I say make no mistake
About Jungle-Faced Jake
We shan’t, or rather we can’t, for the gent in question is nothing more than two j’s strung across the syllabic wires of “Telegram Sam,” himself mere accident of “gram” and “sam.” Flouting Saussure, Bolan’s universe consists of pure sound dusted by evocation; we could no more make a mistake about J.F. Jake than we could expect to encounter Telephone Sam. Similarly, “Telegram Sam” is Bolan’s “main man” due to no particular affinity between the two but rather to a sort of aural compulsion. Indeed, in a perfect world, “Sam” would be short for “Samantha,” and she would be his “main ma’am.” But were his dime-sized, double-humbuckered world perfect, Bolan would still walk our own this day, and seen thusly, the mild disfigurement of “Telegram Sam” takes on the air of minor tragedy—not Lear perhaps but surely Andronicus—its slight asymmetry casting an ominous shadow of death. It is a moment of naked fear in an otherwise inconsequential universe.
Scenes in the Dark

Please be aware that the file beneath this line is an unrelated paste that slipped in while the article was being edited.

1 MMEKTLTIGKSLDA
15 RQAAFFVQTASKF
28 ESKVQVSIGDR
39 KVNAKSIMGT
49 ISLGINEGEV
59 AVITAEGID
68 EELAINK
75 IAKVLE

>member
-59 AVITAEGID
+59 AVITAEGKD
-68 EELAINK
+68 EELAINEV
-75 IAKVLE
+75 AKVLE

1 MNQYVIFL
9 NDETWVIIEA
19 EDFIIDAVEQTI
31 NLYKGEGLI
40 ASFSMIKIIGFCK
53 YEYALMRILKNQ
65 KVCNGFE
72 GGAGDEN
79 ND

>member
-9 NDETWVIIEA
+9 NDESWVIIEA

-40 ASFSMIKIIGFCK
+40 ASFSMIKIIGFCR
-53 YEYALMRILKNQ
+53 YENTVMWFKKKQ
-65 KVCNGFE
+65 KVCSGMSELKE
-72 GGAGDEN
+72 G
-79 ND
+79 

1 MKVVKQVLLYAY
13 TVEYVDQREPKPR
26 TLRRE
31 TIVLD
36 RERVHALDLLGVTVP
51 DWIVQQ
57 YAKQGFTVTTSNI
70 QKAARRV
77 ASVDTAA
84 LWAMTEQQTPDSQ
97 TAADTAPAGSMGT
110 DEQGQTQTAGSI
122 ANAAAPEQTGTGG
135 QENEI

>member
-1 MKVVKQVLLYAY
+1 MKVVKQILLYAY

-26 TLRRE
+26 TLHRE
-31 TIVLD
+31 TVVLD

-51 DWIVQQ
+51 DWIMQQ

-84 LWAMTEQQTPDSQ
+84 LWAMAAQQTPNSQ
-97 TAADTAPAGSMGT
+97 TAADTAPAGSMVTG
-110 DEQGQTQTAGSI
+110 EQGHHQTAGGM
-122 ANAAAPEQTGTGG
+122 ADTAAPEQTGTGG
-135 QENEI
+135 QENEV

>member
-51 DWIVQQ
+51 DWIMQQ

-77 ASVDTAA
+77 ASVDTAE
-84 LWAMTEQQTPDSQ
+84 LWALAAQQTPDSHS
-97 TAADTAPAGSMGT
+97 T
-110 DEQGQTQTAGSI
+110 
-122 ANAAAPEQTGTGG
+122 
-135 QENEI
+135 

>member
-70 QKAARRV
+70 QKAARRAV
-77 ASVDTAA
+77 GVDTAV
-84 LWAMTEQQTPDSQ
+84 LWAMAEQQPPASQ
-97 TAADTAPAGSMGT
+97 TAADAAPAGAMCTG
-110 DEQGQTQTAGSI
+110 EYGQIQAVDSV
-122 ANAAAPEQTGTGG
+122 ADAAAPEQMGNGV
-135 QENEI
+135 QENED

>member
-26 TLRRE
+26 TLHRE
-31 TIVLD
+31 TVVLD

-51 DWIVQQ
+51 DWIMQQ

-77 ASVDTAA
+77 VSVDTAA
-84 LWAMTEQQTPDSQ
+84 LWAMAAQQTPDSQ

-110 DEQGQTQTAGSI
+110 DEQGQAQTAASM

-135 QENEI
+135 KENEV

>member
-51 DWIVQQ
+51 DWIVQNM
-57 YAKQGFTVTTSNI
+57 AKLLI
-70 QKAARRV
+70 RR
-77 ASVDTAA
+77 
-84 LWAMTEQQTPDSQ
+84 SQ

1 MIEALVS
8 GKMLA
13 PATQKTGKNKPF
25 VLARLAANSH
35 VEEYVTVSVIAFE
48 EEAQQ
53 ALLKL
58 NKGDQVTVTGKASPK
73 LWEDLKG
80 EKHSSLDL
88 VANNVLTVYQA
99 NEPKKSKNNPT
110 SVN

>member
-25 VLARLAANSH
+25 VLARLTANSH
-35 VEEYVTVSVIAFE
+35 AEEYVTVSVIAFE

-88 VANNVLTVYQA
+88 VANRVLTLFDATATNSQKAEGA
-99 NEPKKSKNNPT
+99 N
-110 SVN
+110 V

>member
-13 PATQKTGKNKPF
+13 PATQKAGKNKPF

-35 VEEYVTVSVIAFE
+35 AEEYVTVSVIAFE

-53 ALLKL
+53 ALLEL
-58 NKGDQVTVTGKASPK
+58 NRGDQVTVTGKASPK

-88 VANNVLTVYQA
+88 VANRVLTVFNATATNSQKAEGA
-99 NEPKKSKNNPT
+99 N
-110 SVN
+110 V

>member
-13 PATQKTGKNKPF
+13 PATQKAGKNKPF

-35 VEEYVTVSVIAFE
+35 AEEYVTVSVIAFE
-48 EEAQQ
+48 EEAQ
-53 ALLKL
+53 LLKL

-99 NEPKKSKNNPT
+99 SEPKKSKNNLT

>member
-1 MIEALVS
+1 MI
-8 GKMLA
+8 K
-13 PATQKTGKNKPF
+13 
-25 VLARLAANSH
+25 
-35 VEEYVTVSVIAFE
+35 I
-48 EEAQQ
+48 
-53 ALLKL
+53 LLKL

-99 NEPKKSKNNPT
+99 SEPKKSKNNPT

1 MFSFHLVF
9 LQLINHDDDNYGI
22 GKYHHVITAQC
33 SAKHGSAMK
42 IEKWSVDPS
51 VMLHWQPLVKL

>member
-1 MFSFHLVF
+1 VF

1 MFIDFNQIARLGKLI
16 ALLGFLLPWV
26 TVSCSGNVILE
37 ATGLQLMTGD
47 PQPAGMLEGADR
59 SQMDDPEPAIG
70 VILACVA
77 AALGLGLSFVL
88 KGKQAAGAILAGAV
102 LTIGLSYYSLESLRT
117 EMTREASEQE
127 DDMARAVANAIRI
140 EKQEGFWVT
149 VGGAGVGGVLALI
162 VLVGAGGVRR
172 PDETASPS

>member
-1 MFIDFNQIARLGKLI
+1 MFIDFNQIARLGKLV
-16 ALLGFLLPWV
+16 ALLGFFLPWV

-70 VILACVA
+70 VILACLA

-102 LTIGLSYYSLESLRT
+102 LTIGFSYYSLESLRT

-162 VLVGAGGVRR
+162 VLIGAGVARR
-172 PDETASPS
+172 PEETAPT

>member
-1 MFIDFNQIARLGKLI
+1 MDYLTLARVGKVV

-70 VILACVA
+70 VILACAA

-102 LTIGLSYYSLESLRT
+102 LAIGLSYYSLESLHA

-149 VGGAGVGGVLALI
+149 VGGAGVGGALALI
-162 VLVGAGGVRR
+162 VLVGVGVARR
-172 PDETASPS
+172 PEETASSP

I twist my ankles into shoes, and go for a low-down stroll, with my always-rings-twice fedora and dollar fifty lilac scent. I’m on my way to see my sweetie, and it’s nineteen forty-late, after the war, and the sky is brimming over with all my cascading potential. Sweaters kept us warm, in their fleecy dyed blue wool. I have a scarf and a straw hat and pennant, waiting to wave them in the face of my gal. She’s quite a shot of water. We’re waiting for Cassius Clay to arise into prominence, then we’ll go to the fights dressed in style. It may be a decade away, but we’ll wait for it, and with it will come new accoutrements in all their finery. Hemlines will drop and the fall line will bring in wider lapels, a shambling usher of taste and hate. I’ll teach her how to drive and won’t it be funny when she backs into the lake? Crazy lady, I’ll say; oops, she’ll shrug her minty shoulders. But secretly each of us is harboring identical fears of a fanatical time, bound to hurl us into schism. What’ll we be wearing then? Figskin pants and dixie cup dresses? Swirling mitochondria with their sygian boots? It’s bound to be something of the sort, something terrifying and exciting all at once.